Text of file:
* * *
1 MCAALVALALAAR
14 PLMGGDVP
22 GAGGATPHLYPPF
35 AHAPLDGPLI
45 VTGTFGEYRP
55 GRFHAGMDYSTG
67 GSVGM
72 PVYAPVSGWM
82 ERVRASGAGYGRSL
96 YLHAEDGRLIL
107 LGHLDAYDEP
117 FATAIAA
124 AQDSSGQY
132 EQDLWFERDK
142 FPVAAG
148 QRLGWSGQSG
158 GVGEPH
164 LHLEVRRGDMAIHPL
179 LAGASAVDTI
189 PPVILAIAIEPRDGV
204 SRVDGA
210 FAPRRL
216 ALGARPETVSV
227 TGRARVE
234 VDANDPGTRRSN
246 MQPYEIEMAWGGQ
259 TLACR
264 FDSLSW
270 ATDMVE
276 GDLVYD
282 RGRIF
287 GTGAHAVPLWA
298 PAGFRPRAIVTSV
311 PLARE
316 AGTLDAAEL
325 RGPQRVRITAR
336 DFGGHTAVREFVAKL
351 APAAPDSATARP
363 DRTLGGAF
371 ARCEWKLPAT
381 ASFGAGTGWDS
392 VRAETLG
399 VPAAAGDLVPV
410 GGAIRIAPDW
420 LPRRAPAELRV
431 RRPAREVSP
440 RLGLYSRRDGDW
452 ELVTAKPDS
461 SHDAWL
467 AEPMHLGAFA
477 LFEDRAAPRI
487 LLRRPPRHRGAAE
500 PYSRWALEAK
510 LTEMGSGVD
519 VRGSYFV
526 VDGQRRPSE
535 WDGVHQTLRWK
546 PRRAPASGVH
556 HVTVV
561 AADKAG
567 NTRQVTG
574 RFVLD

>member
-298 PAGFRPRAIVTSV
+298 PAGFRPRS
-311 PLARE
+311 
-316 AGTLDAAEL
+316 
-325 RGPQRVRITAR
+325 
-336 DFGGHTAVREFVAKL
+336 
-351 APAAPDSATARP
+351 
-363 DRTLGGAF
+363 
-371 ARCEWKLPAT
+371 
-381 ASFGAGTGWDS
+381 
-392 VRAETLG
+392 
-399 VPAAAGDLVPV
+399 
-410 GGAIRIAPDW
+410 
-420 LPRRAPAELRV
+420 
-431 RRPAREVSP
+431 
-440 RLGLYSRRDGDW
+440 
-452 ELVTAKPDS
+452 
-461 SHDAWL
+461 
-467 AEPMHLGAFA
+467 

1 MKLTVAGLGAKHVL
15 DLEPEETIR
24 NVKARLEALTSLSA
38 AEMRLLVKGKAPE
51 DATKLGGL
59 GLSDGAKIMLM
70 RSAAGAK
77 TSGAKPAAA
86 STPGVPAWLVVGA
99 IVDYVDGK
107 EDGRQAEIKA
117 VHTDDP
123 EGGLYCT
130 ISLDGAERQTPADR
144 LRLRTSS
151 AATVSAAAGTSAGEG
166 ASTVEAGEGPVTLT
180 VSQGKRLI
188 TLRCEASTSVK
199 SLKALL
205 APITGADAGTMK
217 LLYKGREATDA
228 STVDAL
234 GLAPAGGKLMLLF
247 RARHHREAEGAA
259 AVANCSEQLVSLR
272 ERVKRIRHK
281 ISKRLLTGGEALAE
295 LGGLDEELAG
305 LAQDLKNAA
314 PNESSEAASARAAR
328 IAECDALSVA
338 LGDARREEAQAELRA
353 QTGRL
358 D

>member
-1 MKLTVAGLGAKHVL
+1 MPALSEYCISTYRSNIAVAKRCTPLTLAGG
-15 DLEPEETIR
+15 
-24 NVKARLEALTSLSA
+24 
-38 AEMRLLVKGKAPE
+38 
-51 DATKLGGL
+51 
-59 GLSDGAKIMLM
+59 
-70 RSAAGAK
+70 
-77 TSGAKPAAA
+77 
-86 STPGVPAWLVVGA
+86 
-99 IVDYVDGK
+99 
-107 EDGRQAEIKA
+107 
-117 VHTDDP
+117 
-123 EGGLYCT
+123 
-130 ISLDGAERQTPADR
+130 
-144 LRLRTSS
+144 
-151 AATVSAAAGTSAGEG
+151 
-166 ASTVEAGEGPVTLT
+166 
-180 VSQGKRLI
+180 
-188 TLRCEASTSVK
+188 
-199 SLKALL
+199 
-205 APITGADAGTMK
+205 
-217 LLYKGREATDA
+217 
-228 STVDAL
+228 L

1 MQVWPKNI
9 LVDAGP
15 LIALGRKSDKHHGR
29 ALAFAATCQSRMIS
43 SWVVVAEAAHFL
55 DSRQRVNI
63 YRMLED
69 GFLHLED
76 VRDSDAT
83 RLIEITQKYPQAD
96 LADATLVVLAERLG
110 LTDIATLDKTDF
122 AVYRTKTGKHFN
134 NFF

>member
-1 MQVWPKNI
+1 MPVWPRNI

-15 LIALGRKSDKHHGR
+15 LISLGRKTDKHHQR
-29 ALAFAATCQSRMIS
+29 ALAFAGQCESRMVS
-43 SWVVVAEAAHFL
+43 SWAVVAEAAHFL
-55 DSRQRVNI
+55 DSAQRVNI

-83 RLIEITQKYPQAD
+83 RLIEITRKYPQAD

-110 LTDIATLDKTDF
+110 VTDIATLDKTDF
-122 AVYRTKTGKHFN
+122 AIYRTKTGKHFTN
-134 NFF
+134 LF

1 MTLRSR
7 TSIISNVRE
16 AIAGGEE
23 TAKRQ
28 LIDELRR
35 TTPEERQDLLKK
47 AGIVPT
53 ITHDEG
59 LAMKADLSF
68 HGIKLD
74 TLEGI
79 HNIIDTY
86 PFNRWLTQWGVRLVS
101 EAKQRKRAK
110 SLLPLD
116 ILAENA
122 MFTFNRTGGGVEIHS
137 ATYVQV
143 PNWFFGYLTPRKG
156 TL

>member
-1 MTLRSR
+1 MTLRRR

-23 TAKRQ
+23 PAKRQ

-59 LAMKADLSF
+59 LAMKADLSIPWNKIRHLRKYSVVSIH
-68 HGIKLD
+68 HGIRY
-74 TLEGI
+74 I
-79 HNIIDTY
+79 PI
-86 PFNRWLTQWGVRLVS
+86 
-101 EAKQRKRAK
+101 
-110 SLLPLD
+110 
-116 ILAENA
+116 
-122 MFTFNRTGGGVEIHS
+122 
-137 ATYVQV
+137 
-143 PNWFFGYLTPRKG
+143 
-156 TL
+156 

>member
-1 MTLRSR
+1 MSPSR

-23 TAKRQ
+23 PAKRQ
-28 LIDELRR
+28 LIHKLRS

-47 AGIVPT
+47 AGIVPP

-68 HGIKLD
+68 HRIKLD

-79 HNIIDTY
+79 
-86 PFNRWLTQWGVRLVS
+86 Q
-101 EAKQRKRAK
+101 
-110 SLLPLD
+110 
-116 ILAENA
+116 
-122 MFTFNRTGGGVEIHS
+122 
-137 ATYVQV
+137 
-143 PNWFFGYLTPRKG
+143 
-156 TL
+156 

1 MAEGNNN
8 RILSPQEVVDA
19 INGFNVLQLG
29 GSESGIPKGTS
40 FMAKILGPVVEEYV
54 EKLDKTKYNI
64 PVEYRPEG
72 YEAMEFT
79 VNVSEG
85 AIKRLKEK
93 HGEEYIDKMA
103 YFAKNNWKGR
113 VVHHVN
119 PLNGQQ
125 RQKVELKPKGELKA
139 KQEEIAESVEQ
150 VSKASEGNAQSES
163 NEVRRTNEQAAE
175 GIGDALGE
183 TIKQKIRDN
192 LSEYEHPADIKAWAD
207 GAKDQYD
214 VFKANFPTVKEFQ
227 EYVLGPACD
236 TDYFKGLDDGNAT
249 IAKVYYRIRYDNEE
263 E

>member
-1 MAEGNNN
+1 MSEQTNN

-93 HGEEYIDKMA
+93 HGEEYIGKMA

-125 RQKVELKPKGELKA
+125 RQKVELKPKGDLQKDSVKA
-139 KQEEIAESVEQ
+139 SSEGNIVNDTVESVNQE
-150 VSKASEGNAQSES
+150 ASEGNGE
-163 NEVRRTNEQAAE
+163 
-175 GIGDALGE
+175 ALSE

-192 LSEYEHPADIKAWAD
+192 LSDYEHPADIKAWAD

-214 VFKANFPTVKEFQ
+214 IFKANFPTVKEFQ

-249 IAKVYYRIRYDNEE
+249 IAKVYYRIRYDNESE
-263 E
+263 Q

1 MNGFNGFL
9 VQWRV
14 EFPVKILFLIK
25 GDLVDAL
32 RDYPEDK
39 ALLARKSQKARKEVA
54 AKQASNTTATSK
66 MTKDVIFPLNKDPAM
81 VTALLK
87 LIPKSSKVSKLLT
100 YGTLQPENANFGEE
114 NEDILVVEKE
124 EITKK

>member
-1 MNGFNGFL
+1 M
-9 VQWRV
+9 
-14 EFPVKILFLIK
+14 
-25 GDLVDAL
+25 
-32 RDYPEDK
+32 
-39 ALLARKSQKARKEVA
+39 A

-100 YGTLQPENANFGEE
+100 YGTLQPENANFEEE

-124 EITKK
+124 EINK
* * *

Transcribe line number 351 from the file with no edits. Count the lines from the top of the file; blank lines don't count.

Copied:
81 VTALLK